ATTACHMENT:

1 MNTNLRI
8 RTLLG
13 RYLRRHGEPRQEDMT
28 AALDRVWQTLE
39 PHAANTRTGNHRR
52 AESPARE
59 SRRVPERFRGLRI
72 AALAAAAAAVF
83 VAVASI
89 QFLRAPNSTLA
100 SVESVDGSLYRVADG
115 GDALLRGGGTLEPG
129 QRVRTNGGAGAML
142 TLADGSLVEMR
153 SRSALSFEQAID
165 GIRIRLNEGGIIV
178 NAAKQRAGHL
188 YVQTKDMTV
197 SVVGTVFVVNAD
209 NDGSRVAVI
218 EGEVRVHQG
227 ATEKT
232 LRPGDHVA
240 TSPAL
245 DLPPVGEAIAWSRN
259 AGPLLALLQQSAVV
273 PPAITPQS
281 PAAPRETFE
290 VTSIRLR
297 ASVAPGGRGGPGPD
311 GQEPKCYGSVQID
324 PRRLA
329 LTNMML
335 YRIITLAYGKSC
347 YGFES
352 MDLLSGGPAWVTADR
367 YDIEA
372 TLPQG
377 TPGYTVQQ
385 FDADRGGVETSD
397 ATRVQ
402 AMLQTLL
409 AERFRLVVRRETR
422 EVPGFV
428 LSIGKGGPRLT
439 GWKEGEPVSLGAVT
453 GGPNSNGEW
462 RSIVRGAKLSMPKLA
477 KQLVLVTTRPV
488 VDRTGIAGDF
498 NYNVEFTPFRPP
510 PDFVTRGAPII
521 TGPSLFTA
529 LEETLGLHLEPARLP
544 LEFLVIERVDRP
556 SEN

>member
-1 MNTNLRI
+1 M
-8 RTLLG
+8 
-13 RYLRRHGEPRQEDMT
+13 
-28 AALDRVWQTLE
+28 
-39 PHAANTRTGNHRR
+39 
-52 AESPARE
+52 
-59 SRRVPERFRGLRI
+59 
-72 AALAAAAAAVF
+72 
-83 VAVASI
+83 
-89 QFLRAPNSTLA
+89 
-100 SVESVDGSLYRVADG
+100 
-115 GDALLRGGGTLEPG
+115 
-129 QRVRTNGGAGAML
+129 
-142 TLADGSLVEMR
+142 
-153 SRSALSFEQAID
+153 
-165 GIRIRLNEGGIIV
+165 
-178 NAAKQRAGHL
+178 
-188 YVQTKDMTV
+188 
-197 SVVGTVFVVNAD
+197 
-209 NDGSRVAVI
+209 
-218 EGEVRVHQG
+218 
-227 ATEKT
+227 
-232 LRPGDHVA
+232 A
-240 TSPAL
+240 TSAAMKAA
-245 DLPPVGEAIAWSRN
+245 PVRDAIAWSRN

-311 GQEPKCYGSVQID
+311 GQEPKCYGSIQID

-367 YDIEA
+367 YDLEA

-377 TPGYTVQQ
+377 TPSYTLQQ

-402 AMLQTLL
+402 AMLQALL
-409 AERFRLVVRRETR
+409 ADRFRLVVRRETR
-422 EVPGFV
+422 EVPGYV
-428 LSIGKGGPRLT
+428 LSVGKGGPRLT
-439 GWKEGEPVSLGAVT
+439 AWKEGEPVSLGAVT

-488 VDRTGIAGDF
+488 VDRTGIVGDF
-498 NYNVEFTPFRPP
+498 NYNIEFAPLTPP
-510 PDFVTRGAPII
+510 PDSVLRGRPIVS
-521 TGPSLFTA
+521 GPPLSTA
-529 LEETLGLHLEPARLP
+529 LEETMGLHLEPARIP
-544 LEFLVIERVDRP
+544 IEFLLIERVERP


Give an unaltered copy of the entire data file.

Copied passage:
1 MNTNLRI
8 RTLLG
13 RYLRRHGEPRQEDMT
28 AALDRVWQTLE
39 PHAANTRTGNHRR
52 AESPARE
59 SRRVPERFRGLRI
72 AALAAAAAAVF
83 VAVASI
89 QFLRAPNSTLA
100 SVESVDGSLYRVADG
115 GDALLRGGGTLEPG
129 QRVRTNGGAGAML
142 TLADGSLVEMR
153 SRSALSFEQAID
165 GIRIRLNEGGIIV
178 NAAKQRAGHL
188 YVQTKDMTV
197 SVVGTVFVVNAD
209 NDGSRVAVI
218 EGEVRVHQG
227 ATEKT
232 LRPGDHVA
240 TSPAL
245 DLPPVGEAIAWSRN
259 AGPLLALLQQSAVV
273 PPAITPQS
281 PAAPRETFE
290 VTSIRLR
297 ASVAPGGRGGPGPD
311 GQEPKCYGSVQID
324 PRRLA
329 LTNMML
335 YRIITLAYGKSC
347 YGFES
352 MDLLSGGPAWVTADR
367 YDIEA
372 TLPQG
377 TPGYTVQQ
385 FDADRGGVETSD
397 ATRVQ
402 AMLQTLL
409 AERFRLVVRRETR
422 EVPGFV
428 LSIGKGGPRLT
439 GWKEGEPVSLGAVT
453 GGPNSNGEW
462 RSIVRGAKLSMPKLA
477 KQLVLVTTRPV
488 VDRTGIAGDF
498 NYNVEFTPFRPP
510 PDFVTRGAPII
521 TGPSLFTA
529 LEETLGLHLEPARLP
544 LEFLVIERVDRP
556 SEN

>member
-1 MNTNLRI
+1 M
-8 RTLLG
+8 
-13 RYLRRHGEPRQEDMT
+13 
-28 AALDRVWQTLE
+28 
-39 PHAANTRTGNHRR
+39 
-52 AESPARE
+52 
-59 SRRVPERFRGLRI
+59 
-72 AALAAAAAAVF
+72 
-83 VAVASI
+83 
-89 QFLRAPNSTLA
+89 
-100 SVESVDGSLYRVADG
+100 
-115 GDALLRGGGTLEPG
+115 
-129 QRVRTNGGAGAML
+129 
-142 TLADGSLVEMR
+142 
-153 SRSALSFEQAID
+153 
-165 GIRIRLNEGGIIV
+165 
-178 NAAKQRAGHL
+178 
-188 YVQTKDMTV
+188 
-197 SVVGTVFVVNAD
+197 
-209 NDGSRVAVI
+209 
-218 EGEVRVHQG
+218 
-227 ATEKT
+227 
-232 LRPGDHVA
+232 A
-240 TSPAL
+240 TSAAMKAA
-245 DLPPVGEAIAWSRN
+245 PVRDAIAWSRN

-311 GQEPKCYGSVQID
+311 GQEPKCYGSIQID

-367 YDIEA
+367 YDLEA

-377 TPGYTVQQ
+377 TPSYTLQQ

-402 AMLQTLL
+402 AMLQALL
-409 AERFRLVVRRETR
+409 ADRFRLVVRRETR
-422 EVPGFV
+422 EVPGYV
-428 LSIGKGGPRLT
+428 LSVGKGGPRLT
-439 GWKEGEPVSLGAVT
+439 AWKEGEPVSLGAVT

-488 VDRTGIAGDF
+488 VDRTGIVGDF
-498 NYNVEFTPFRPP
+498 NYNIEFAPLTPP
-510 PDFVTRGAPII
+510 PDSVLRGRPIVS
-521 TGPSLFTA
+521 GPPLSTA
-529 LEETLGLHLEPARLP
+529 LEETMGLHLEPARIP
-544 LEFLVIERVDRP
+544 IEFLLIERVERP